Figure 2 demonstrates the three regions in 5 that were further evaluated in the next round of our SAR. The biphenyl core A was shown to be beneficial for selective targeting of ERβ, in analogy to Yang et al.15 who used GEN as a lead structure to search for new ERβ-selective ligands. The biphenyl moiety was synthetically readily accessible through diaryl Suzuki cross-couplings, and a large number of substituted phenyl precursors were commercially available. Biphenyl carbaldehyde oxime derivatives were synthesized with various substituents. Upon placement of a fluorine and/or chlorine substituent on the biphenyl core while maintaining the phenol group, agents selective for ERβ were obtained that demonstrated greater than 10-fold (3) and up to 40-fold (4) selectivity.15 Among the second generation library compounds, only one compound containing the biphenyl system satisfied the criteria for hit selection in the screen on ERα; however, this compound failed to inhibit estradiol-stimulated growth of MCF-7 ER positive breast cancer cells.17 Replacement of the biphenyl group with a smaller arene, i.e., p-chlorobenzene, preserved the displacement activity on ERα and recovered the cell-based activity. This substituent effect indicates that the sterically more demanding biphenyl core is less tolerated by ERα if combined with larger substituents on the nitrogen atom in the benzylic position. When the biphenyl group in 5 was replaced with a phenyl ring while keeping the remaining structure constant, the activity at ERβ dropped to ~10% and activity at ERα was retained. Alterations to region B in 5 also led to detrimental consequences in the ability of the compound to displace ES2 from ERβ. Compound 5 demonstrated that the best-tolerated function in sector B was a phenylamide group, while other rings were better tolerated for ERα. When the phenylamide was replaced with a biphenylamide, activity at ERβ was abolished. Therefore, we concluded that only one biphenyl core was necessary and that increasing the size of the ligand would be detrimental to activity on ERβ. As far as the alkyl chain in region C was concerned, an increase in its size to a cyclohexyl group while keeping the remainder of the molecule constant abolished activity at both receptors. Therefore, region C was not altered in subsequent synthetic efforts. Previous results demonstrated that the cyclopropane ring was important for cellular activity.16 When compounds containing the biphenyl core yet lacking the cyclopropane ring were tested in the FP assay, activity at both receptors was lost. Regions A and B were chosen for further elaboration and the structures were assembled with the biphenyl core, the cyclopropane ring and the amide linkage preserved. The biphenyl group was substituted with a key 4′-OH group expected to promote hydrogen bonding with ERβ Glu305 and ERβ Arg346. A fluorine substituent was chosen based upon published SAR for biphenyl-containing agents.15 The phenylamide was changed into a smaller acetylamide, or completely removed. Six new compounds, analogues of 5, were synthesized, 10a, 11b-d, 12, and 13 (Scheme 1). The palladium catalyst trans-(Cy2NH)2Pd(OAc)2 (DAPCy) was used to perform Suzuki couplings in dioxane because it could be used at room temperature, thereby suggesting functional group tolerance, and its past use in similar couplings.19,20 This catalyst was easily prepared in yellow crystalline form from palladium(II)acetate and dicyclohexylamine.19 The cross-coupling of commercially available benzyl- or methyl-O-protected 4-hydroxybenzeneboronic acid to 4-bromobenzaldehyde using the DAPCy catalyst provided biphenyl aldehydes 6a-c in good to excellent yields (65-88%). Imine formation using titanium(IV) chloride as the Lewis acid initially gave phosphinoylimine 8a in poor to moderate yields (30-47%).17 Changing the workup procedure to a fast filtration over a pad of silica gel and washing with ethyl acetate significantly improved the yields (80%) of the phosphinoylimines 8b-c. One-pot hydrozirconationtransmetallation-aldimine addition in dichloromethane using a microwave (100 °C, 300 W, 10 min) immediately followed by cyclopropanation in the presence of excess diiodomethane at room temperature (16 – 20 h) gave the phosphinoyl-protected biphenyl C-cyclopropylalkylamides 9a-c in moderate overall yields (43-66%). Acidic deprotection followed by acylation gave the final product 10a (61%) or benzyl-protected compounds 10b-d (22-75%). Benzyl ethers were easily removed by hydrogenolysis at 1 atm in the presence of palladium hydroxide on carbon to give the final products 11b-d and 12. Deprotections and acylations were performed in parallel using a Bradley Greenhouse reactor, and final compounds were purified individually by column chromatography. The deacetylated primary amine 13 was purified as its HCl salt.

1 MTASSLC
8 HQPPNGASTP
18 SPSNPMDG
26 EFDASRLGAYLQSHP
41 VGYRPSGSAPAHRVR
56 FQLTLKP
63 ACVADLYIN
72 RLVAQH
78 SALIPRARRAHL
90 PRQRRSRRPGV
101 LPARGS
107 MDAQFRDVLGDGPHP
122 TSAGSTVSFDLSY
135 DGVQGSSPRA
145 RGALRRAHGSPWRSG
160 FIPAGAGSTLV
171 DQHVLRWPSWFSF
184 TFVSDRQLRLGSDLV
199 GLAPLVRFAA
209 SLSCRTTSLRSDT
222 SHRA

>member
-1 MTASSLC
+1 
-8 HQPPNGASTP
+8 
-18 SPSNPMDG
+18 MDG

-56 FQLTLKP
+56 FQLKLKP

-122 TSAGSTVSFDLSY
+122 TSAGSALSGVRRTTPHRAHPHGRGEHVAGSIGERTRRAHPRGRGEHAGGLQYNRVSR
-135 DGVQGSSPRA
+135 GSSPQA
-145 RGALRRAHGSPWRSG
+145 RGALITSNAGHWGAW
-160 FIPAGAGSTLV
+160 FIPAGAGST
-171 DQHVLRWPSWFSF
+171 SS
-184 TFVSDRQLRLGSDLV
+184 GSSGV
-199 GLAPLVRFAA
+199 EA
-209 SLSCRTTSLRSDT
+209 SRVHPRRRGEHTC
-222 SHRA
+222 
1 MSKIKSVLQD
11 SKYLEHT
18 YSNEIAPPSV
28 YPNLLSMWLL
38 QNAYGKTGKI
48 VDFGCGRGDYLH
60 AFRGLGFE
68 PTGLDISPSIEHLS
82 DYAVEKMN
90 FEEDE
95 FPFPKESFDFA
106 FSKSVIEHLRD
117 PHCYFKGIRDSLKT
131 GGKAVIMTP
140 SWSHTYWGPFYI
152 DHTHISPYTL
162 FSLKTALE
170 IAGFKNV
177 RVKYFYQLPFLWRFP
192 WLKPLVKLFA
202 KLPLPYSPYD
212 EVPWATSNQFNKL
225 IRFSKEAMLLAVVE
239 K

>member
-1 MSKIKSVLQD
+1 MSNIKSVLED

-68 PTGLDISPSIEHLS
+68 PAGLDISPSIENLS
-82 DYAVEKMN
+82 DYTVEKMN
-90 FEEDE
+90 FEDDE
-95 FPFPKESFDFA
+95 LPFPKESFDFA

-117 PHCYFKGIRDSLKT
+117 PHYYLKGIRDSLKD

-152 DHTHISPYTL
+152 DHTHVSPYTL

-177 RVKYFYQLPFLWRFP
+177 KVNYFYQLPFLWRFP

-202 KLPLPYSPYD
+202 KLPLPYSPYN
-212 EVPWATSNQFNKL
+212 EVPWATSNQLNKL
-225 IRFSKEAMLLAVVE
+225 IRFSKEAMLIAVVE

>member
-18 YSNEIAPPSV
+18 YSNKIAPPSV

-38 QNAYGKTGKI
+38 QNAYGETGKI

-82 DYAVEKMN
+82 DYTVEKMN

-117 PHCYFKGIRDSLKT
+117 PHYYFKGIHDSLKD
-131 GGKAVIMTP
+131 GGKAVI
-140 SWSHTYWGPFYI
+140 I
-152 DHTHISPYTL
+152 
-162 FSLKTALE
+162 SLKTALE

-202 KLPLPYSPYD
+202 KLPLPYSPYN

This synthetic scheme allowed for diversification in two ways. Substituents on the biphenyl core were varied by changing the substitution on the arylboronic acid and aryl bromide coupling components. The amide linkage also allowed for diversification by altering the acylating agents, analogously to the synthesis of the second generation library. After the acidic deprotection step, the amine salt could be coupled without further purification with diverse acyl chlorides, carbamoyl chlorides, and sulfonyl chlorides in the presence of DMAP.17